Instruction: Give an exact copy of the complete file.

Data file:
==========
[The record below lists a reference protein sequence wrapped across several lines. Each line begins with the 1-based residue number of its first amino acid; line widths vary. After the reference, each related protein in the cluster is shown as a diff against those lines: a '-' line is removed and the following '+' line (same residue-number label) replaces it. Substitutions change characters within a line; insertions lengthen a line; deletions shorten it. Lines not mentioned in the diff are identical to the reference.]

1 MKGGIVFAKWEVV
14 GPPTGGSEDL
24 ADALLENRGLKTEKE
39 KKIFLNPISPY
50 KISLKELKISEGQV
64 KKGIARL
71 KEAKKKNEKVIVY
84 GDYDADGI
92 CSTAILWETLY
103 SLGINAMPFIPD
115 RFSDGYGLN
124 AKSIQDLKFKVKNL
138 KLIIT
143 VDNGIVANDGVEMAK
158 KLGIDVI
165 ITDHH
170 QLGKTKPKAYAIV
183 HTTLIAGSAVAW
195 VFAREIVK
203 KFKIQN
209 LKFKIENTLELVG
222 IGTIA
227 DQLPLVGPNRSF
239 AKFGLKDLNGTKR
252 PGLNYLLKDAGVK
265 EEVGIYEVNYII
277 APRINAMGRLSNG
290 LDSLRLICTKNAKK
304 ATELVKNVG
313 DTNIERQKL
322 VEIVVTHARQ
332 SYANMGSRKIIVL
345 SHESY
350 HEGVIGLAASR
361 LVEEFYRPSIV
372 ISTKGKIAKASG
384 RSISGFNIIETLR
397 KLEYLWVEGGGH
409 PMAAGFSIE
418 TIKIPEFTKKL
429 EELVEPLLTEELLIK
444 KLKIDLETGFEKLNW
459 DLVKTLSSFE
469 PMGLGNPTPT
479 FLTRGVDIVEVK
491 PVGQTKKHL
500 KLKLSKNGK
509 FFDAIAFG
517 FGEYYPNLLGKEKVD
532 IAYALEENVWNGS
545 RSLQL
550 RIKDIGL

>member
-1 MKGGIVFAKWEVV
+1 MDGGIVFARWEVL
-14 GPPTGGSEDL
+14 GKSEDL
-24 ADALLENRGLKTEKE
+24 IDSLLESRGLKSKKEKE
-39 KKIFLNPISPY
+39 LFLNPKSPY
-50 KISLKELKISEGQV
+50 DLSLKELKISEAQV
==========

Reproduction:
[The record below lists a reference protein sequence wrapped across several lines. Each line begins with the 1-based residue number of its first amino acid; line widths vary. After the reference, each related protein in the cluster is shown as a diff against those lines: a '-' line is removed and the following '+' line (same residue-number label) replaces it. Substitutions change characters within a line; insertions lengthen a line; deletions shorten it. Lines not mentioned in the diff are identical to the reference.]

1 MKGGIVFAKWEVV
14 GPPTGGSEDL
24 ADALLENRGLKTEKE
39 KKIFLNPISPY
50 KISLKELKISEGQV
64 KKGIARL
71 KEAKKKNEKVIVY
84 GDYDADGI
92 CSTAILWETLY
103 SLGINAMPFIPD
115 RFSDGYGLN
124 AKSIQDLKFKVKNL
138 KLIIT
143 VDNGIVANDGVEMAK
158 KLGIDVI
165 ITDHH
170 QLGKTKPKAYAIV
183 HTTLIAGSAVAW
195 VFAREIVK
203 KFKIQN
209 LKFKIENTLELVG
222 IGTIA
227 DQLPLVGPNRSF
239 AKFGLKDLNGTKR
252 PGLNYLLKDAGVK
265 EEVGIYEVNYII
277 APRINAMGRLSNG
290 LDSLRLICTKNAKK
304 ATELVKNVG
313 DTNIERQKL
322 VEIVVTHARQ
332 SYANMGSRKIIVL
345 SHESY
350 HEGVIGLAASR
361 LVEEFYRPSIV
372 ISTKGKIAKASG
384 RSISGFNIIETLR
397 KLEYLWVEGGGH
409 PMAAGFSIE
418 TIKIPEFTKKL
429 EELVEPLLTEELLIK
444 KLKIDLETGFEKLNW
459 DLVKTLSSFE
469 PMGLGNPTPT
479 FLTRGVDIVEVK
491 PVGQTKKHL
500 KLKLSKNGK
509 FFDAIAFG
517 FGEYYPNLLGKEKVD
532 IAYALEENVWNGS
545 RSLQL
550 RIKDIGL

>member
-1 MKGGIVFAKWEVV
+1 MDGGIVFARWEVL
-14 GPPTGGSEDL
+14 GKSEDL
-24 ADALLENRGLKTEKE
+24 IDSLLESRGLKSKKEKE
-39 KKIFLNPISPY
+39 LFLNPKSPY
-50 KISLKELKISEGQV
+50 DLSLKELKISEAQV